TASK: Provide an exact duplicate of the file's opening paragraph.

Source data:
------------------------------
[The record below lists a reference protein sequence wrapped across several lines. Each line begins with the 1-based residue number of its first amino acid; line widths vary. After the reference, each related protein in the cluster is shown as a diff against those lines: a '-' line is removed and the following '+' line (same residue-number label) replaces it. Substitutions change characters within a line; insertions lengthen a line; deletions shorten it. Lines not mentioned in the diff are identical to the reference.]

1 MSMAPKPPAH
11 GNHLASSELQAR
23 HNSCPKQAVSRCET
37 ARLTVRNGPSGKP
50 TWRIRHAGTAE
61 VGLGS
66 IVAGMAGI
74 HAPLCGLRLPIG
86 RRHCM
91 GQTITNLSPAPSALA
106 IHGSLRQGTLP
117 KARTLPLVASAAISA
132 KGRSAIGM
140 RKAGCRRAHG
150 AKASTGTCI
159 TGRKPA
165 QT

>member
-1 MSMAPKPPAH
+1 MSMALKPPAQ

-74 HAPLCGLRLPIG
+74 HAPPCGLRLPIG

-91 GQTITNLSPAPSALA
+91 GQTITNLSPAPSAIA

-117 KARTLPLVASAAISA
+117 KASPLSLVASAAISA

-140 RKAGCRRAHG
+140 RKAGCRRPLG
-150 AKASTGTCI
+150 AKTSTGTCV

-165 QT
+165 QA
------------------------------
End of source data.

[The record below lists a reference protein sequence wrapped across several lines. Each line begins with the 1-based residue number of its first amino acid; line widths vary. After the reference, each related protein in the cluster is shown as a diff against those lines: a '-' line is removed and the following '+' line (same residue-number label) replaces it. Substitutions change characters within a line; insertions lengthen a line; deletions shorten it. Lines not mentioned in the diff are identical to the reference.]